How my weekend is going

Remember the stew I made Wednesday? It turned out one of my best:

And I had a lot of leftovers:

Remember Cassie getting a long walk to the big dog park Thursday? We did the same thing yesterday:

And after dinner, I got this rare (inverted for your convenience) photo of Cassie getting a belly rub:

Today, however, it's rainy and cold, so we will have less walking—but possibly more couch/belly-rub time.

Above freezing and clear

With only about a week of autumn left officially, we have some great weather today. Cassie is with her pack at day care and I'm inside my downtown office looking at the sun and (relative) warmth outside, but the weather should continue through Friday.

What else is going on?

Finally, I hate to tell you, we will never find any real evidence to support the existence of Noah's Ark.

Warm lake + cold air + high winds = ...?

No matter where you find yourself today, at least you're not in Western New York:

The lake-effect snowstorm keeps pounding the Southtowns, with major highways and some roads closed.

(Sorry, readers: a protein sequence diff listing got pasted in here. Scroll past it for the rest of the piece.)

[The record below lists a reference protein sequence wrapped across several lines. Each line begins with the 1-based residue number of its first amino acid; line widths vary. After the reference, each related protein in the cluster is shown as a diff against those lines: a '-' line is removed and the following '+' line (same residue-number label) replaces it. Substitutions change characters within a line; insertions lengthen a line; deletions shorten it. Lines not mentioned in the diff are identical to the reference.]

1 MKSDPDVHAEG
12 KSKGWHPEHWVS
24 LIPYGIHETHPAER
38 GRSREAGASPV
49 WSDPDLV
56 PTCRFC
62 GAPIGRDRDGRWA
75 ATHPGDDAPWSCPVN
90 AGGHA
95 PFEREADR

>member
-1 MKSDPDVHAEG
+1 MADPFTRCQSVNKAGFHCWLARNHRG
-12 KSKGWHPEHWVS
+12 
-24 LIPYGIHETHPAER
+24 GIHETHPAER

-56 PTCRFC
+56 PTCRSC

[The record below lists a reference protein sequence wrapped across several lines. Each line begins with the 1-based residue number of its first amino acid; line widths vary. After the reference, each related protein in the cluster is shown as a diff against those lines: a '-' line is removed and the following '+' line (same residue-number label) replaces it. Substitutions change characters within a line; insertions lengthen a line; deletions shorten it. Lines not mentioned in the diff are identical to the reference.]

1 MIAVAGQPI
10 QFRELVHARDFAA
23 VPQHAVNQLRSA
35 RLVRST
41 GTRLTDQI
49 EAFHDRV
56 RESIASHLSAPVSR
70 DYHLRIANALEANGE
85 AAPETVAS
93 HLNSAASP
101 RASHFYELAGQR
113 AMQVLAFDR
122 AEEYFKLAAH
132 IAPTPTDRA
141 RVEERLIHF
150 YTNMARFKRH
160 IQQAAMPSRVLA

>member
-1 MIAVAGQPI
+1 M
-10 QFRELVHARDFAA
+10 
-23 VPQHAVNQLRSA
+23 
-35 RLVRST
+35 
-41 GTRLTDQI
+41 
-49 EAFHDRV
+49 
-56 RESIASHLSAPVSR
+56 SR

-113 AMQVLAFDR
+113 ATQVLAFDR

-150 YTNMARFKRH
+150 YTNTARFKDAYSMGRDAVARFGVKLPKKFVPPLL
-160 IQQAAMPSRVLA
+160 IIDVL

A travel ban has been reinstituted for the City of Buffalo from William Street downtown to the Town of Cheektowaga line and everything south, according to Erie County Executive Mark Poloncarz.

Gov. Kathy Hochul announced Thursday the Thruway from Rochester to the Pennsylvania border was closed to commercial traffic, although tractor trailers could be seen on the Thruway in Hamburg this morning. The governor also announced a state of emergency Thursday for the area.

The storm that dumped nearly 2 feet of snow in Hamburg and other parts of the Southtowns overnight will shift slightly north Friday morning, as the lake-effect storm continues to pound Western New York and the Buffalo metro area.

Parts of the Buffalo, N.Y., region have already gotten over 1,200 mm of snow, with another 600 mm expected over the next day or so. And yet, Niagara Falls, just 60 km northwest of the city—but crucially, downwind of Ontario, not Lake Erie—got just 25 mm of snow over the last 48 hours.

What fun.

Poor, neglected dog

Between my actual full-time job and the full-time job I've got this week preparing for King Roger, Cassie hasn't gotten nearly the time outdoors that she wants. The snow, rain, and 2°C we have today didn't help. (She doesn't mind the weather as much as I do.)

Words cannot describe how less disappointed I am that I will have to miss the XPOTUS announcing his third attempt to grift the American People, coming as it does just a few hours after US Senator Rick Scott (R-FL) announced his bid for Senate Minority Leader. Sad dog, sad turtle, sad party.